Given over 50% of marriages end in divorce, the difference to your VC investors is that you are stuck with them till death do you figuratively part.

VCs want to invest in founders they can spend time with over the long term.


But more than the fact the VCs are stuck with you as a founder, they know that certain founders do better than others.

Let’s pretend the average investor is actually helpful with the ‘value add’, most can help founders avoid really dumb shite. They may not be able to code edge computing but they know what happens if there is a founder blow-up, or if you don’t focus on your key milestones.

If you don’t listen you aren’t coachable, which means they can’t do the basic beatch job of helping you not do that dumb shizzle!

They don’t want you as a founder to be an a-hole, but they want you to be a-type. But an a-type that will listen to good advice.

How you should act as a founder with investors

Most CEOs are a-types. It’s not to say a gifted Richard Hendrix beta can’t build a huge startup.

I wrote in Real VC feedback on a founder’s startup that you want to be 10% of a dick.

Show hunger and urgency that you need to achieve something. Super confident, intense, slightly a dick (she is taking about Oli Samwer). [Famous founder] is a tiny bit of an asshole too, and it’s not bad in a way. Be 10% of an asshole. You want to back an outlier to make big money. You can’t be a nice guy all the time.

Go to meetings like you are meeting the dean of Harvard, but you have a 4.0 and you want to make an intro to someone that wants to blow $50m putting their name on the new engineering building.

You know the Dean is a baller, but you have something they want, so you are respectful, but not a beatch. Get me?

How you should treat investors in pitches

Go to meetings with VC investors like a first date with someone pretty attractive (you’re a 5, she’s a 6) your mother introduced you to from her church group.

You are not too excited because it’s not Cindy, but they’re still hot so why blow things?

How do you play this date?

  • You turn up on time (Aim for 10 minutes early especially in Sand Hill as I always get lost)
  • You are nice to the wait staff (receptionist)
  • You stand till the investor walks in the room (ok, this might be too M&A formal)
  • You shake hands and smile
  • You ask about the weather etc (always do small chat)
  • You clarify if you are asked a dumb question rather than calling them dumb as you would with friends
  • You keep the conversation civil less your mother hear about it!
  • If she is rude you don’t tolerate it, so ask for the bill rather than taking her to task

You don’t want to keep reading. You get the point. You be on your best behaviour, but you aren’t a beatch.

What I want to say is that for normal investors, pretend you are going to the ball game with a friend and his friend, but your friend doesn’t turn up, so it’s you and your buddy’s mate. So that will roll as being chill, but a little reserved.

Famous investors are different

I quickly added the last paragraph to get to the point I wanted to make here. I can talk so much faster and connect thoughts on calls so remember how I talk with clients, lol.

So basically with most investors, you be cool but respectful. You can talk random shite and things will flow for the most part.

VCs have a hierarchy

So master learning point. VCs have a huge hierarchy. I was at a pre-money conference a month after I started in VC and it was hilarious to see the investor dynamics. You had your speaker-level investor at the top, the dudes with the big cash, and then everyone who wanted to be a player.

In short, famous VCs ignore most investors as they do you as a nobody founder.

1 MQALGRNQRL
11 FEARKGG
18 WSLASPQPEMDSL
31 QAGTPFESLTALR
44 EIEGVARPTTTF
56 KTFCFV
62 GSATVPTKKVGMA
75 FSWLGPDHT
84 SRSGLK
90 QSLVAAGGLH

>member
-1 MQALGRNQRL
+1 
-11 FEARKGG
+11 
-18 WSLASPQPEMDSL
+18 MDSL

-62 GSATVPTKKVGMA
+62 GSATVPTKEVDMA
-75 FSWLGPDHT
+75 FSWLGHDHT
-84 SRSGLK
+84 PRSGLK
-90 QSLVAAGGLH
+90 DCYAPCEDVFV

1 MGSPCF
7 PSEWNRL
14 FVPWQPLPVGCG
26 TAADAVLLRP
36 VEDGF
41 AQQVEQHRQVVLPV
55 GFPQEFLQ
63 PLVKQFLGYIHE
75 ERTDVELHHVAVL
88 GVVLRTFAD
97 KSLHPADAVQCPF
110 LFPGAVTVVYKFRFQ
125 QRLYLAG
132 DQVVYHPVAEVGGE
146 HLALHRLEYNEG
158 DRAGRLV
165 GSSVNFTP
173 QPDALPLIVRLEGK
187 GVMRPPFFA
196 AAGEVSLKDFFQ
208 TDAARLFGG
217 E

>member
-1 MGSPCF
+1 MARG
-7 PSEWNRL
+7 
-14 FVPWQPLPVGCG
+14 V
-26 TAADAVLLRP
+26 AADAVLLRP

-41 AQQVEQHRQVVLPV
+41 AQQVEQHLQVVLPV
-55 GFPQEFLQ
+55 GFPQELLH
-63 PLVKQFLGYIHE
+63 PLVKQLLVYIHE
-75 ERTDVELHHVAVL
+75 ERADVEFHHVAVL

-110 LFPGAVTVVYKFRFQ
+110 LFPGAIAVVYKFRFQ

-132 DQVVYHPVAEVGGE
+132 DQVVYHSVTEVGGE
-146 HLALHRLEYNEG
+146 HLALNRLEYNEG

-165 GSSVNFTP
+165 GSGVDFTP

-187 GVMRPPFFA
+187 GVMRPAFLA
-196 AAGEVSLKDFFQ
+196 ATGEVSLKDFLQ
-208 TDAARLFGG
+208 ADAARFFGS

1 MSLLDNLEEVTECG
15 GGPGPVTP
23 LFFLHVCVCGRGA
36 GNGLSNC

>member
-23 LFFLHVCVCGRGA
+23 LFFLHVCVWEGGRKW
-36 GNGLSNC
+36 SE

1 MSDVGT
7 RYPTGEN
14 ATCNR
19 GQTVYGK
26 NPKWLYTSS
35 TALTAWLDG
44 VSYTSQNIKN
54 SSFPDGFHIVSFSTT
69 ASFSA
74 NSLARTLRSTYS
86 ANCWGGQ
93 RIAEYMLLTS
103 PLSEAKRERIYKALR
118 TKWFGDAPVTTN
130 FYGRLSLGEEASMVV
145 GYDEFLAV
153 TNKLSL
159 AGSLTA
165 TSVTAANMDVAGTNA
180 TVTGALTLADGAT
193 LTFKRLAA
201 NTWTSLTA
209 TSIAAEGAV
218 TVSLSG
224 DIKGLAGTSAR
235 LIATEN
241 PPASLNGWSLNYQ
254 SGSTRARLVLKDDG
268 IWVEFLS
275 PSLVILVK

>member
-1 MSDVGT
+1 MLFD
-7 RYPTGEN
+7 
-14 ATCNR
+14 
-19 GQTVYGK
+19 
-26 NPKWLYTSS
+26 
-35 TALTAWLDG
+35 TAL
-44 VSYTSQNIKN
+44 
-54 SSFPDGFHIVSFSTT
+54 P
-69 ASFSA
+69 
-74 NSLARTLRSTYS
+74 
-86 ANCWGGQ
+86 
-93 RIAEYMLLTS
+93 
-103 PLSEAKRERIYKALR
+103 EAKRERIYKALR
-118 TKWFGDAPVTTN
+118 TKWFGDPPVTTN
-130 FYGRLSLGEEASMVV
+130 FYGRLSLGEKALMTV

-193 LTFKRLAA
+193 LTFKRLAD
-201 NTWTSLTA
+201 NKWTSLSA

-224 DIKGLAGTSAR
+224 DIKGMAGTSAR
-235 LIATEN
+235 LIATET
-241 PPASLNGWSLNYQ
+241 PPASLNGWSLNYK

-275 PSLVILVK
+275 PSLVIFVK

Get to the point with big names

When you pitch to famous and rich investors, the dynamic is different. There is less time, they are more to the point, and the tolerance for BS is far less.

Start basic beatch

You probably aren’t going to be given the opportunity to ask about the weather. It just won’t feel like you can try. I’ve always felt a vacuum like I need to get things going.

Do basic formalities, but get to the point and ensure you absolutely have a USB backup, extra printout etc. You do not want to look like a bumbling moron when the inevitable shite happens.

Build up once you have cred

Famous people are also people but take extra time to open up (some are very weird, pick the most famous person you can think of and yes, he is very weird to talk to).

If you can get through 10 minutes of pitching and answering questions with structured answers (Read: Rule of three) you will start to earn the right to be more of a person, ask questions, and attempt to get the rapport engine going.

There may be minions involved so love them

With larger firms, you will often go through a venture partner etc, who if they like you will shepherd you into meetings.

Make those people happy. Follow their lead as to how meetings will go.

Be your best self, but be yourself

Going on a fairly hot date your mother organised is sort of the best way I can boil down how to interact with investors. Here are a few more points I thought of after writing this stream of consciousness.

Don’t do weird stuff

On the second call with a founder I mentioned, he was like “why would you be so weird with a person, and not even an investor?” He mentioned reading a lot of my blogs so I referred to the point about a girl who dressed as an avocado. Why do that?

How founders should dress when pitching a VC your startup

You can get away with more if that congruent with your personality

I think I get away with saying a lot of things because it is congruent with my personality. The truth is there is a lot of purposeful manipulation I have cultivated into my being, but that’s another blog.

If I say something negative, I will time a laugh so it hits positively not stings. Maybe I come across as a sociopath, but I think I’ve figured out how to communicate brutally and still have people invite me to get shite faced with them at their home.

I communicate in a way that is congruent to me. You probably can’t pull “me” off. But then I can’t pull you off either. And that’s not a dick joke,

The point is that never ever don a facade to pitch investors that you think will work as it likely won’t. Practice it like Elizabeth Homes before the pitches that matter.


I can explain how to be chill with investors well on a call. I’ve attempted to explain key learnings so you as a founder won’t blow opportunities with investors.

If you can channel your ‘best behaved’ self that is also flarkable, then you are off to the races.

I have a number of related learnings to share here, but you’ll have to look for when I post them. I’m giving everything away knowing if you want to really improve we can only do that together.